This is actually a comic book series. Alex Ross paints his figures in (um…) photo-realistic watercolors for every beautiful panel of each book. So we don’t have grotesquely deformed cartoons of humans in this book, we have nearly realistic looking super-heroes. The story is something like 20 or 30 years in the future. The world is populated by legions of super powered people amongst the normal humans. Superman, Wonder Woman, Green Lantern, and all the ‘big names’ in super hero-ing are in retirement – moved there by superman’s retirement after the murder of Lois Lane by The Joker. The super humans of this world run rampant in groups that are more like street gangs than justice leagues. They brawl with each other, wreaking havoc. We follow Norman, a priest who has lost his faith, as he witnesses what might be the end of the world when the old-school heros come back to teach the new generation what it means to be a “Hero.” Read it and believe that comics can actually have artistic and literary value. Then go read something by Neil Gaiman.
9. American Godsby Neil Gaiman
I put this on my list not because I liked it, but because it influenced me and my way of thinking since the time of reading up until now. There’s a scene that I wish he had done without in the writing of this book, but otherwise it’s a fine and engaging piece of work. If you’re not bothered, as I am, by disturbing and sexual imagery you should read this. Otherwise ask a friend which chapter is the one to skip.
10. Cryptonomicon by Neal Stephenson
Again, this is on my list, not because I enjoyed it. I hated it. But I can’t deny that I can’t get it out of my head. And it did manage to draw me through all 1000+ pages. The images were vivid and the story educated me. I just really hated it. But I think it’s important to examine how valuable a book is based on how much effect it’s had on you since reading it. Curse him, I have to put this one on the list. (And I understand that other people enjoy it quite a bit.)
11. Once and Future King by T. H. White
This is the Arthurian Legend re-told by T. H. White. It’s astounding. I have to admit that I meant to pick this book up for years, but never did. The thing that made me decide to finally get it was seeing magneto reading it in X-Men 2. What can I say, I’m a geek. When I read it and realized it was the book that Disney’s Sword in the Stone movie was based on the first third I got nervous. I discovered that it was actually just amazing. Read it.
12. The Anubis Gates by Tim Powers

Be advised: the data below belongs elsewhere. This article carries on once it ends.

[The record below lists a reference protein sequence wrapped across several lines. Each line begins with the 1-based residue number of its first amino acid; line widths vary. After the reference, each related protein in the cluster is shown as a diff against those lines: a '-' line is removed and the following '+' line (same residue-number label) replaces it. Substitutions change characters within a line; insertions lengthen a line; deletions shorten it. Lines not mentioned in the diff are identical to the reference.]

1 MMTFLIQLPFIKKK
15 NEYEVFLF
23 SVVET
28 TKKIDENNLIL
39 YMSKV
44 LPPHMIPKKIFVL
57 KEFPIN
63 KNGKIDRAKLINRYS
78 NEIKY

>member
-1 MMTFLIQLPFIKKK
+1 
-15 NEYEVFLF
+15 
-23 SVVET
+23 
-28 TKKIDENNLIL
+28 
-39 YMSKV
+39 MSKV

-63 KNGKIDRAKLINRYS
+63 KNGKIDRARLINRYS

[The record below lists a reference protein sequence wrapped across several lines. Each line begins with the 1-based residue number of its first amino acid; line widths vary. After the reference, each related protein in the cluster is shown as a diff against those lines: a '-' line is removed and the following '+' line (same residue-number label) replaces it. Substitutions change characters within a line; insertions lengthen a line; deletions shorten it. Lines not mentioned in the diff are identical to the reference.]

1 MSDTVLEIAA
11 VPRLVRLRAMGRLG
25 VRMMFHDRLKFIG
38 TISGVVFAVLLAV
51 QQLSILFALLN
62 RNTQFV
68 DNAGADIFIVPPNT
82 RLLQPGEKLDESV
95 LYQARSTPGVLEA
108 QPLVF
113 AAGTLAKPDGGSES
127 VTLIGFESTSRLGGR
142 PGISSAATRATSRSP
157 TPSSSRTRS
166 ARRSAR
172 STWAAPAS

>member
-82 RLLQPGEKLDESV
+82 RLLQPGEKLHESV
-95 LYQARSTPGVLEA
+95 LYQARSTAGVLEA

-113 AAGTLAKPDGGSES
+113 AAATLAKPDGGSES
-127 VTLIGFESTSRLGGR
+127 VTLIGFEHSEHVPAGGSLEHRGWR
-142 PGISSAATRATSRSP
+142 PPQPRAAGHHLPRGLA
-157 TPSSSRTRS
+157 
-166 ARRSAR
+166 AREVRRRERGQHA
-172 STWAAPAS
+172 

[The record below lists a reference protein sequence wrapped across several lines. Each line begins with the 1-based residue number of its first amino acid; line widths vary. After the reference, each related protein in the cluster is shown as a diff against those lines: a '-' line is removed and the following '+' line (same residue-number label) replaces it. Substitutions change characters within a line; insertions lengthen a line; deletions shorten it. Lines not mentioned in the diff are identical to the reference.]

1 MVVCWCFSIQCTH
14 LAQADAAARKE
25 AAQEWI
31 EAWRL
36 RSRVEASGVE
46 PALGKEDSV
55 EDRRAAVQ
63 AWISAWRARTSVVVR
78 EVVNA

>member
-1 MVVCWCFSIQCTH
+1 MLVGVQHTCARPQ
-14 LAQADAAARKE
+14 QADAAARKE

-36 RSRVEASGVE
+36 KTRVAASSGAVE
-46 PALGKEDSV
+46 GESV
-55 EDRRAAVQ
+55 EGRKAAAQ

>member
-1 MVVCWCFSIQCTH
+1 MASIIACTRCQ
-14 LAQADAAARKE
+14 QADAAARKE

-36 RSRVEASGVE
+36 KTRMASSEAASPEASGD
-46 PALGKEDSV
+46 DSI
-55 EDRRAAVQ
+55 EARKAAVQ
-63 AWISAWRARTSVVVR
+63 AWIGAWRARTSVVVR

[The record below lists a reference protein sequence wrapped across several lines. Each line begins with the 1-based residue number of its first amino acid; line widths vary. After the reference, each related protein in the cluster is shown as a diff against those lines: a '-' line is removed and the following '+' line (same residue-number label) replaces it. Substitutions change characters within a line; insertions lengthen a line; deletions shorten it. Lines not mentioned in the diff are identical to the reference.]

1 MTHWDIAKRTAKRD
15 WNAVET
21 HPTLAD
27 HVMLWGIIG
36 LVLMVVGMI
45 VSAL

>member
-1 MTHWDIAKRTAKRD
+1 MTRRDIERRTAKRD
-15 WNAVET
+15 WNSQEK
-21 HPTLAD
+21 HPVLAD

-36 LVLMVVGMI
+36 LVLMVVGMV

I reviewed this one a long time ago on my aged and defunct site, and I think I explain just a little about how much I like it. It’s the most creative book by the one of the most creative writers I’ve ever read. This is a story that is both fantasy and science fiction. It has compelling characters and is easy to read. If you’re a fantasy/sci-fi reader you will love this book.
13. Last Call by Tim Powers
While this book was not as enjoyable as The Anubis Gates, it stuck with me a lotlonger. When you read this book you will never look at card games the same way again. I love Tim Powers as an author. He’s thoroughly disturbing and immensely creative. Too bad he only writes about one book per decade.
14. Our Search For Happiness by M. Russell Ballard
This is a book that explains something of the Church of Jesus Christ of Latter-Day Saints. It’s on my best books list because it’s one of the few unpretentious religious books I’ve read. It’s a great book for those who want to understand their mormon neighbors better, or for mormons themselves to read. I’ve also reviewed this book in the past.
15. The Peacegiver by James L. Ferrell
I just read this book about a week ago. What I love about it is that it’s a religious book written in a story or parable style rather than overtly preaching. It also reveals the multiple levels of meaning possible in reading the scriptures and shows me how much further I have to go in my own understanding.
16. Jesus the Christby James Talmage
I don’t care who you are or what you’ve done. You don’t know half of what this man knows about Jesus. Also, reading this book will exercise your intellect.
Obviously there are many other fine books out there. This is just the list that fits my mood at this time. I recommend you read all of these, except possibly the violent, sexual, or profane ones, which pretty much leaves the Pratchett (Another point! Score!) and the religious.